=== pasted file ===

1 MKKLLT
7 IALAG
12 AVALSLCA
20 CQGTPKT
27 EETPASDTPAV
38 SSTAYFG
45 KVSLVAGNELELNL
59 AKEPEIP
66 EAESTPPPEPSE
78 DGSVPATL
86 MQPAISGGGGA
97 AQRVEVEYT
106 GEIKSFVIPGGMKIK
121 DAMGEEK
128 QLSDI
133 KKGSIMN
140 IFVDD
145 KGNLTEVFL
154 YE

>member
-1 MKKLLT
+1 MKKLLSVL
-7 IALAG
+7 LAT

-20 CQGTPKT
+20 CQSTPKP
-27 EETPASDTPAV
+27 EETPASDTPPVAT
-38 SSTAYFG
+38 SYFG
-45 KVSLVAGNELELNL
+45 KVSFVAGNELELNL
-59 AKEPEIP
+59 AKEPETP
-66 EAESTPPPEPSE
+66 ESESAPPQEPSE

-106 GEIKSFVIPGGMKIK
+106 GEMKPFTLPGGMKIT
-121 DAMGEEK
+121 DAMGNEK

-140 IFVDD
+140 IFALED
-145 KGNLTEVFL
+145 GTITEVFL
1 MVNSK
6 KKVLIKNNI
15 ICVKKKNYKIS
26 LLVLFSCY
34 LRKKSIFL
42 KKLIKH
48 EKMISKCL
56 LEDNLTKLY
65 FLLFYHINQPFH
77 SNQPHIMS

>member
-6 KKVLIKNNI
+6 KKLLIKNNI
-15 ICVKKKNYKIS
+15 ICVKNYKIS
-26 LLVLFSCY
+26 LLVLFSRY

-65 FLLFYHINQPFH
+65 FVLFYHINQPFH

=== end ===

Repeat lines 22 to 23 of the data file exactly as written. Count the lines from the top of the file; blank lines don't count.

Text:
+1 MKKLLSVL
-7 IALAG